March 26, 2017 10:24:45 pm
Germans in the small western state of Saarland voted on Sunday in a regional election that could deliver an upset to Chancellor Angela Merkel and hurt her prospects of winning a fourth term in September’s national election. The election carries significance as it is the first of three regional votes ahead of the Sept. 24 federal vote and as such it offers an opportunity for the parties to build – or lose – momentum in their quest to prevail at national level.
The vote is the first electoral test for the Social Democrats under their new leader, Martin Schulz, who has re-energised the centre-left party with a promise to tackle inequality that is resonating with many voters tired of Merkel. “This time every vote really counts,” an unusually impassioned Merkel told a rally in Sankt Wendel, near Germany’s border with France and Luxembourg, on Thursday.
“Take my words seriously,” she said in a last-gasp effort to drum up support for her conservative Christian Democrats (CDU). Voting began at 8 a.m. (0600 GMT) and runs until 6 p.m. (1600 GMT), after which exit polls are released. By 2 p.m. (1200 GMT), voter turnout was 32.6 percent, election officials said.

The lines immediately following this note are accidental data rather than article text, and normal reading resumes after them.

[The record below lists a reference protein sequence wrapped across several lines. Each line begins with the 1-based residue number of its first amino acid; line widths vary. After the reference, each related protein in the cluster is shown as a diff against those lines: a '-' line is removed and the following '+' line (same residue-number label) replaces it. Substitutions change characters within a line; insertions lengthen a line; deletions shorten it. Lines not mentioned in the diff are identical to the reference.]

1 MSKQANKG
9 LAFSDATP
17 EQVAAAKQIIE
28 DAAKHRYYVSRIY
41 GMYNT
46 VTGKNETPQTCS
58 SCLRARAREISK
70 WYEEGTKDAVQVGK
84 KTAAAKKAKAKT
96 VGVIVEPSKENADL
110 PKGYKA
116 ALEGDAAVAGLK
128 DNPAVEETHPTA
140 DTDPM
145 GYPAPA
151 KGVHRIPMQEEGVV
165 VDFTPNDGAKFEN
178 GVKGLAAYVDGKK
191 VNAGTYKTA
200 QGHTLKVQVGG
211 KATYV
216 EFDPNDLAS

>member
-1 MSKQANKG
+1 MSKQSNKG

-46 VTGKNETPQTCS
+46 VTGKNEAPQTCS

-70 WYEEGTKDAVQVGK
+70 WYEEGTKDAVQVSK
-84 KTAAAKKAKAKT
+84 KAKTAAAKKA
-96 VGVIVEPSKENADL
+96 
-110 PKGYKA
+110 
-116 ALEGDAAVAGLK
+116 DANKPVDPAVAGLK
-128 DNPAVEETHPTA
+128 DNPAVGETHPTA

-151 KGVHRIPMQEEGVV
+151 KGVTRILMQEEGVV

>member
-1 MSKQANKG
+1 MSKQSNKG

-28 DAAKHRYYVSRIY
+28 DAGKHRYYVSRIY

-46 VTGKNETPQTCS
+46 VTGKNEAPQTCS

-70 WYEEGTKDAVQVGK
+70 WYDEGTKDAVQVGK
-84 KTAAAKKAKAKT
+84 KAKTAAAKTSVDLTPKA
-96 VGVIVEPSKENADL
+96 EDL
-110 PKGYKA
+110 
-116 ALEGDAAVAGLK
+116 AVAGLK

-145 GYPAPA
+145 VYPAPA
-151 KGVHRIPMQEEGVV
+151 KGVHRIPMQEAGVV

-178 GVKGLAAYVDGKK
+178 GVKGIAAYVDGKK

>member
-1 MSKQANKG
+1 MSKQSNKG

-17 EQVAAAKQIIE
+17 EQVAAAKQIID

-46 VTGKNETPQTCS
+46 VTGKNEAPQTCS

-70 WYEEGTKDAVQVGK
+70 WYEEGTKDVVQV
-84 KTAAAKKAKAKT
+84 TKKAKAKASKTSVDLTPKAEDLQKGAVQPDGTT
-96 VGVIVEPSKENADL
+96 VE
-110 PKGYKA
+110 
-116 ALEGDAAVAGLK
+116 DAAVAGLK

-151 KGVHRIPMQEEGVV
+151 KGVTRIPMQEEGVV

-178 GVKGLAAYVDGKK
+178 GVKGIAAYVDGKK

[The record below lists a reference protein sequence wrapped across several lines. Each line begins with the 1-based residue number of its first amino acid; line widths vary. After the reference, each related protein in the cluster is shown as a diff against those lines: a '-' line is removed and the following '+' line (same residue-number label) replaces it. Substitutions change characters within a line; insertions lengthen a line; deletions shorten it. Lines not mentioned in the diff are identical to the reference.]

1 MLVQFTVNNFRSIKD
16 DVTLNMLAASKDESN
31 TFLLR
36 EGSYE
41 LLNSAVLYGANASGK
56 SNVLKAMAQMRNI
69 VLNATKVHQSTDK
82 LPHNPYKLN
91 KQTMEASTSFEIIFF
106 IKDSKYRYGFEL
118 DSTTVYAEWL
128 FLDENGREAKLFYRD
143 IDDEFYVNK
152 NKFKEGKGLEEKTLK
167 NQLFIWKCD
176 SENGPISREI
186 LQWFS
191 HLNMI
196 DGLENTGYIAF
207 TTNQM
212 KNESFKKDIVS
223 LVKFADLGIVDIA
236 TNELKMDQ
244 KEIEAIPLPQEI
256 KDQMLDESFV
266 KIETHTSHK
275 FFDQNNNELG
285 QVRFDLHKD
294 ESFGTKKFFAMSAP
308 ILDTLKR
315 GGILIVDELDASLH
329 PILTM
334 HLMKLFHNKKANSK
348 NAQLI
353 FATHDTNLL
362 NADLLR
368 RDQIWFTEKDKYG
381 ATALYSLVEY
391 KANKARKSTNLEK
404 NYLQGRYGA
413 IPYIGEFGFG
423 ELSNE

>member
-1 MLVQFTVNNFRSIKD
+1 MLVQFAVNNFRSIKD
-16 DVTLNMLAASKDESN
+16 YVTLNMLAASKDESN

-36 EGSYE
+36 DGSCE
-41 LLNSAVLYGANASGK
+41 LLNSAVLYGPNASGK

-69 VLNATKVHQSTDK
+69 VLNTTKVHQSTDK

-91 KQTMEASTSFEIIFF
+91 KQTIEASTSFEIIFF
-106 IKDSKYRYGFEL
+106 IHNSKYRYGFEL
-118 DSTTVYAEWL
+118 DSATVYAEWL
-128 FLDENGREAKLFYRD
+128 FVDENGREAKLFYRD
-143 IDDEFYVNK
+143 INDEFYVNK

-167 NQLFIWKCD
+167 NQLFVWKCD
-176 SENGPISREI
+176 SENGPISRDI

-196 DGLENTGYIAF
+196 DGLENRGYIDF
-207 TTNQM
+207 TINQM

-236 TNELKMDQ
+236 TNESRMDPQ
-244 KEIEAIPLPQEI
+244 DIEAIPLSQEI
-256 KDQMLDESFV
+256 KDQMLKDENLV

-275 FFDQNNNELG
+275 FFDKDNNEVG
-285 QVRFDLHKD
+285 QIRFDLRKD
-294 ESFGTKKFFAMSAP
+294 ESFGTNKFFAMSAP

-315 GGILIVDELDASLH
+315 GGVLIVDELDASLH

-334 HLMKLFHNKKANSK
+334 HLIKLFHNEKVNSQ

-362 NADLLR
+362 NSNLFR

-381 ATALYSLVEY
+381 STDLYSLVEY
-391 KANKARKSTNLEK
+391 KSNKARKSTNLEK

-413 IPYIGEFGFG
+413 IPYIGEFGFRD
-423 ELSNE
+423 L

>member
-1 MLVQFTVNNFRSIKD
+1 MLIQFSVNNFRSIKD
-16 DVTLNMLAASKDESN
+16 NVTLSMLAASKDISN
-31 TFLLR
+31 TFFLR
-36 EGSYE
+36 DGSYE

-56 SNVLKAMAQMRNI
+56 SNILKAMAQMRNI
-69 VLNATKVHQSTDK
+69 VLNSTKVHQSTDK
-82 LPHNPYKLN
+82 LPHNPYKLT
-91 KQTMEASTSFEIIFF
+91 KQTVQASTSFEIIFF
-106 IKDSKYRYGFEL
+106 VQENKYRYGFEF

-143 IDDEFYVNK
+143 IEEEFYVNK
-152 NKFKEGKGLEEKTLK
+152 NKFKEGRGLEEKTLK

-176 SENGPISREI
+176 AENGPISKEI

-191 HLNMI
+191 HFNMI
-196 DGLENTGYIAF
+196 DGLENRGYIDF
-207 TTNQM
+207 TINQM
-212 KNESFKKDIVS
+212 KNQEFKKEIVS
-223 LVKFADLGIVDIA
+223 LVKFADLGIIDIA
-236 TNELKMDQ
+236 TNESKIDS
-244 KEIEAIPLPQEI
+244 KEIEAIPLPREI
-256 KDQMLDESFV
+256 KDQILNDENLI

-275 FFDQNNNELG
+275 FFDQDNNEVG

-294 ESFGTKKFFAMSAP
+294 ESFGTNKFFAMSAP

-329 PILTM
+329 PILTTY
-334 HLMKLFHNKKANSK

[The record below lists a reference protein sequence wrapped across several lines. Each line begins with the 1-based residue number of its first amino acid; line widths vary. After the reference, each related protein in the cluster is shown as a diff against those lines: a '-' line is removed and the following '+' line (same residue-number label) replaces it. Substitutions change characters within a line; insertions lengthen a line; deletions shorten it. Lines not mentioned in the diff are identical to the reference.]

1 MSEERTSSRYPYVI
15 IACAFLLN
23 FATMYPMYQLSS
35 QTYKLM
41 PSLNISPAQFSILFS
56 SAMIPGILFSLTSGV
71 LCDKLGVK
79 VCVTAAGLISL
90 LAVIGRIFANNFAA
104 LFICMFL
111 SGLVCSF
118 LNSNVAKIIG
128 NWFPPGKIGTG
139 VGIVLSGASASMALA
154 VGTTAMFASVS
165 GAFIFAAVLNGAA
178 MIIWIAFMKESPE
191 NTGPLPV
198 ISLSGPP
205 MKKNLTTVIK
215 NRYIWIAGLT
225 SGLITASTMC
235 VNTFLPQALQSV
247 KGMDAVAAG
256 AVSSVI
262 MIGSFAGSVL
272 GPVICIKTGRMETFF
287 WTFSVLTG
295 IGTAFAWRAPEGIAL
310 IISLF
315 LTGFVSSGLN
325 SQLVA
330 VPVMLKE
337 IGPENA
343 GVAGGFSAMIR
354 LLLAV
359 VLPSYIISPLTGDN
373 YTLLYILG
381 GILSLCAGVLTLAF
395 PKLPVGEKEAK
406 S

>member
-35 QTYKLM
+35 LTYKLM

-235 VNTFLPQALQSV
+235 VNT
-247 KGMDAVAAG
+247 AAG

Like federal Germany, Saarland is currently governed by a ‘grand coalition’ of Merkel’s conservatives and the Social Democratic Party (SPD). But polls suggest a left-leaning ‘red-red-green’ alliance of the SPD, the far-left Linke party and the environmentalist Greens – or even a ‘red-red’ coalition if the Greens fail to win enough votes – could emerge after the vote.
A three-way leftist alliance in Saarland, which has some 800,000 eligible voters, would be the third at state level after Berlin and the eastern region of Thuringia and could give impetus to a similar format at national level. A survey by pollster Emnid published in Sunday’s Bild am Sonntag newspaper showed national support for the SPD had risen slightly from a week ago and the centre-left party was tied with Merkel’s conservative bloc on 33 percent.
With the Linke and Greens both on 8 percent nationally, the poll suggested the three left-leaning parties could form a federal coalition government after September’s election. Under Merkel, Germany has enjoyed economic growth and high employment, but the gap between rich and poor has grown.
Schulz is trying to win over dissatisfied working class voters with a message of social justice. The SPD, Linke and Greens have discussed refraining from attacking each other during the national campaign. Schulz is wary of talking about coalition formations before the state and federal elections, keen to maximise SPD support.
“The same applies in Saarland as at the federal level: we want to be the strongest party,” he told Bild am Sonntag. “Whoever then wants to govern with us, is very welcome to come to us.”
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